The announcement of the new anime movie Yu-Gi-Oh! The Dark Side of Dimensions has given the card game a new and younger audience. This renewed interest in the card game has allowed more people to enjoy the game as much as experienced players as myself.
This article is just a basic introduction to the game and its simple rules and game play.
Yu-Gi-Oh is a card game based around simple and basic rules to understand.
The first rule to know is that each player at the start of the game starts out with 8000 life points and 5 cards in hand. To the start of the game the first player plays their cards in hand for an offensive or defensive advantage. To win is to basically reduce your opponent’s life points to 0.
The next to thing for new players to understand is the various cards a deck can contain. There are three different kinds of cards: monster cards which come in several varieties, spell cards which come in 4 varieties, and trap cards which come in 3 varieties.
Monster cards are your basic line of defense between opponents. For newcomers there are two types of monster cards: Effect and Normal. Normal monster cards are signified by a yellow background. Effect monsters are signified by a light brown background. Effect monsters have effects that can be activated at the time of it’s summoning or when a specific action is occurring. Each monster has a star count which signifies it’s strength. The stars also represent if a monster can be summoned normally. Monsters also have a strength and defense number located at the bottom of the card.
Summoning a monster is as simple as declaring the summon of the monster and placing it on the playing field. Now with that being said, only monsters with 4 stars or less can be summoned by declaration. Monsters with more than 4 stars require what is called a tribute summon. A tribute summon requires a certain amount of monsters on the field to be executed. For example, a 5-6 star monster requires 1 monster to be on the field to be used as a tribute, and 7-8 star monsters require 2 monsters to be on the field to be used as tributes.
Another kind of card a player can play is a spell card. Spells are cards that can be activated from the hand at any point during the turn-players turn. There are 4 kinds of spells: normal, quick-play, field, and continuous spell cards. Normal spell cards can be activated before entering a battle and after the battle has been resolved. Quick-play spell cards can be activated at any point during the turn-player’s turn and can also be set face down on the playing field for later activation. Field spells are cards that affect both players as long as it remains active on field. For example, a field spell can allow both players to declare the normal summons of 2 monsters per turn. Continuous spells continue on after the initial activation. Normally, the effect of a continuous-spell card benefits the player who played the card and stays on the playing field until its destroyed.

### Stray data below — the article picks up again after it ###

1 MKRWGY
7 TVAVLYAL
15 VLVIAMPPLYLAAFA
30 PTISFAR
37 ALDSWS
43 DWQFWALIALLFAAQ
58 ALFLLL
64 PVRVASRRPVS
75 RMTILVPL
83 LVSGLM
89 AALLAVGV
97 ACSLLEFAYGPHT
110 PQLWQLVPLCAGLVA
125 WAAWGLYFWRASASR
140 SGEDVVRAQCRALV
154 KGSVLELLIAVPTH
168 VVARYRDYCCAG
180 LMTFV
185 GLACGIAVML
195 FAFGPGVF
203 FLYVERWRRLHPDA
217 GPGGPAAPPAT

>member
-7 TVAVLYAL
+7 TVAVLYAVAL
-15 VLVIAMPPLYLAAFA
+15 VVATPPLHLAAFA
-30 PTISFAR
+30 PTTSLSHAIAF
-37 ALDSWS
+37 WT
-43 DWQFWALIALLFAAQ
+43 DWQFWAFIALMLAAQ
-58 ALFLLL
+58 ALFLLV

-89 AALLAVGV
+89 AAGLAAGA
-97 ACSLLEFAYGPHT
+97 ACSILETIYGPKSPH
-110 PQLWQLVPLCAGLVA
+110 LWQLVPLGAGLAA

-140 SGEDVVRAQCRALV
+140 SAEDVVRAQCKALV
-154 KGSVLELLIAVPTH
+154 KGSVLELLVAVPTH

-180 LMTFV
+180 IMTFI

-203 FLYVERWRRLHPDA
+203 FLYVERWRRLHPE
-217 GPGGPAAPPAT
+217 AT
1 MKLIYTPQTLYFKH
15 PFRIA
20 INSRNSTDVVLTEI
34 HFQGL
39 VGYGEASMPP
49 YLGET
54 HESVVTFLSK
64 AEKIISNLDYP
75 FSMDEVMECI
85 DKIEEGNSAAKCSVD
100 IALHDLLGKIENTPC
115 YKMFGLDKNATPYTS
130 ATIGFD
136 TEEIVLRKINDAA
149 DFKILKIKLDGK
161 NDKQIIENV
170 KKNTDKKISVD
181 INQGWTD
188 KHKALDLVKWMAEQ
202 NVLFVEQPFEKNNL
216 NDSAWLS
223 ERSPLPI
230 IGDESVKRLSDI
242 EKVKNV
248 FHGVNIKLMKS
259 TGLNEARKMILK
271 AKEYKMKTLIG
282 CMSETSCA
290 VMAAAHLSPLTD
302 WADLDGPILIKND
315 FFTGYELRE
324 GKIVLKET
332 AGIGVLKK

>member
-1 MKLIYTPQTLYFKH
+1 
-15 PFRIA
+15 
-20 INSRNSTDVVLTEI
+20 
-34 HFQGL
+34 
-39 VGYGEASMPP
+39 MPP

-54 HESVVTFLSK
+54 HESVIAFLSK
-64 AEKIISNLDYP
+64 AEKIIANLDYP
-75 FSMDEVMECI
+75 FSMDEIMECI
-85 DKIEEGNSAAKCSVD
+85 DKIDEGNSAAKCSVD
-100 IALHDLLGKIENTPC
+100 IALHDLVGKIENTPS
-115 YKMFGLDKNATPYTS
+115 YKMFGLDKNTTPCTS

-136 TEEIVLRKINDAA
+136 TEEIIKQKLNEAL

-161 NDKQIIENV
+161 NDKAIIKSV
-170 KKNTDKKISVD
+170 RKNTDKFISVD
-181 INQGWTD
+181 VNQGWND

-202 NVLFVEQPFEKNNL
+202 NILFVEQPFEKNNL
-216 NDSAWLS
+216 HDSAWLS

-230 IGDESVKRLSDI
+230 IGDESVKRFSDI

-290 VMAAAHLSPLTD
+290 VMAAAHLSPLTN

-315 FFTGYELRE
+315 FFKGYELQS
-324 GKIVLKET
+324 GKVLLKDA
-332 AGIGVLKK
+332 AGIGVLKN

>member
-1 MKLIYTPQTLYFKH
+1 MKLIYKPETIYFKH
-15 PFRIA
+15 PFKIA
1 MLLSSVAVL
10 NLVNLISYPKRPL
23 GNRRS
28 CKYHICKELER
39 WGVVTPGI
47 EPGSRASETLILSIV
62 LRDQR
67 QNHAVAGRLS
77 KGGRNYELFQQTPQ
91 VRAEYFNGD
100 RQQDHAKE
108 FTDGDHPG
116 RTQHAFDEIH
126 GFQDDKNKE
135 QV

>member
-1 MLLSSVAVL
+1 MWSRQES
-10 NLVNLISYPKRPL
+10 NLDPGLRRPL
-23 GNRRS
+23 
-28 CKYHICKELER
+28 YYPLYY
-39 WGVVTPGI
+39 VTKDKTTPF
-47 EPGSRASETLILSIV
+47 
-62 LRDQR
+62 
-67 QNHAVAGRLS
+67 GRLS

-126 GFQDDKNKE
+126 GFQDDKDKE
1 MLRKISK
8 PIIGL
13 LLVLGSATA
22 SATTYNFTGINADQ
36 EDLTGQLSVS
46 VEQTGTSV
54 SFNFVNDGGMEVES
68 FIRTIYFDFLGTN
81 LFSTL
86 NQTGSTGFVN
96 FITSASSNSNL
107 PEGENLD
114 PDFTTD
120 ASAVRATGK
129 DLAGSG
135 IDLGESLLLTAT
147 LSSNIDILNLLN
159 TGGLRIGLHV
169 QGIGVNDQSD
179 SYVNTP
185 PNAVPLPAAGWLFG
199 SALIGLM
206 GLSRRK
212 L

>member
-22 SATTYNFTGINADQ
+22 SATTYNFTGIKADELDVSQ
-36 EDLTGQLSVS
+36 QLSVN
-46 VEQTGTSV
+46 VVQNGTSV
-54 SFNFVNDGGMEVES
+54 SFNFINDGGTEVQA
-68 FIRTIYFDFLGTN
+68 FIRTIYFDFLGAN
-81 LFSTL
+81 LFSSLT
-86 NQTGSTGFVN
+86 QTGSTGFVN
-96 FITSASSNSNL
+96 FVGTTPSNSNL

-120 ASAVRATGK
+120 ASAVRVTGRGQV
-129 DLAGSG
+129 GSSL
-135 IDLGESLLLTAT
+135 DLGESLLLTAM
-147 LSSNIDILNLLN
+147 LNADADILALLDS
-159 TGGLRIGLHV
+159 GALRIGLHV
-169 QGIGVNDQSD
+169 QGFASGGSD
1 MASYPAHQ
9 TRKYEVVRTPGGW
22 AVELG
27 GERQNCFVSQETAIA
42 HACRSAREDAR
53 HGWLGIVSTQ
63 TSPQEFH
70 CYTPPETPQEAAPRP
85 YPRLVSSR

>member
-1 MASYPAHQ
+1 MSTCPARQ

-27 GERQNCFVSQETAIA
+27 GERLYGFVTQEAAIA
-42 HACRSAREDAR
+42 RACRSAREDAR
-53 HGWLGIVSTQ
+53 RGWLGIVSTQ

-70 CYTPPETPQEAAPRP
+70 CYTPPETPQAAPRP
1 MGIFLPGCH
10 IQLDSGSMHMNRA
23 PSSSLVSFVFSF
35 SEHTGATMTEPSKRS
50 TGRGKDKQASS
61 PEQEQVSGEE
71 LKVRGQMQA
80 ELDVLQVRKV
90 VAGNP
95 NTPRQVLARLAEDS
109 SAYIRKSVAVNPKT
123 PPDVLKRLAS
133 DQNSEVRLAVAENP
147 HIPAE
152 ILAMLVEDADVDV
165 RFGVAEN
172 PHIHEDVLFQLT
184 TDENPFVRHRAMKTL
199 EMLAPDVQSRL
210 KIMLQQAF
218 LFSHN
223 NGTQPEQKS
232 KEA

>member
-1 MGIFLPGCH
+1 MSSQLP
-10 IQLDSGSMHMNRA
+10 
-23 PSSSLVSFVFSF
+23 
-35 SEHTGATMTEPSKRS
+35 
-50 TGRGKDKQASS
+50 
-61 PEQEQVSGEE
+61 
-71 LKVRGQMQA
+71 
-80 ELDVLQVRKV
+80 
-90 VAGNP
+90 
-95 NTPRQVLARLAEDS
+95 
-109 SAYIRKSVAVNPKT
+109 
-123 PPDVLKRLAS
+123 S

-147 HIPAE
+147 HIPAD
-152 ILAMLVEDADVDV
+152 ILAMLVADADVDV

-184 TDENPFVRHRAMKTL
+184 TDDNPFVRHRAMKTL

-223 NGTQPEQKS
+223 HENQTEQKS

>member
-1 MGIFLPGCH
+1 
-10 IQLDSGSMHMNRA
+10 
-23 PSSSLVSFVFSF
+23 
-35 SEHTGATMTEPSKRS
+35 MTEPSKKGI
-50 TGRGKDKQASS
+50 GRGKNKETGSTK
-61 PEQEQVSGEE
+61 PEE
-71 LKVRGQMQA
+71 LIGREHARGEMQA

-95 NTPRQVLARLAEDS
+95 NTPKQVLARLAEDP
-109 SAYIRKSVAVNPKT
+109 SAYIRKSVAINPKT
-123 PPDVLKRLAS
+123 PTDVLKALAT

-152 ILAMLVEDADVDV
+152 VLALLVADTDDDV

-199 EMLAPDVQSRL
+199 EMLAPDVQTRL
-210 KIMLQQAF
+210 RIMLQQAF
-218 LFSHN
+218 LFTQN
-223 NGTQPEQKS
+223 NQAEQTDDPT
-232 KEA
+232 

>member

The third and final card that can be found in a deck is a trap card. Most trap cards are meant to give players an advantage over their opponent. Some trap cards prevents their opponent from doing certain actions such as summoning a monster to the field, or activating a spell, or a trap card. Trap cards are set face down and can only be activated when exactly one turn has passed since it was set face down. For example, player 1 starts turn by setting one card face down and summoning a four star monster and passes, player 2 starts turn and player 1 activates his set trap card to stop his opponent from summoning a monster to the field.
Trap cards come in three varieties normal, continuous, and counter. Normal trap cards are like normal spell cards in that they have a one off effect that happens when you activate the card. Continuous traps have effects that continue on after the card is activated and stay on the field until its destroyed. Counter traps are cards that can be activated in response to a certain action taking place: the summoning of a monster, the activation of a spell, or a trap card.
These three cards are what make up a standard deck in the card game Yu-Gi-Oh, and a good deck normally finds a good balance between the three.
For more information regarding the rules of the game please refer to the updated official rule book linked below. For anyone interested in playing the game with experienced players, there is a Yu-Gi-Oh Club on campus that meets everyday in room 405 during lunch. Yu-Gi-Oh is a great game to play and makes a great hobby despite it being expensive for those looking to play competitively in local, regional, and national tournaments.
- Yu-Gi-Oh Official Rulebook
- Credit for the logo goes to Konami Holdings Corporation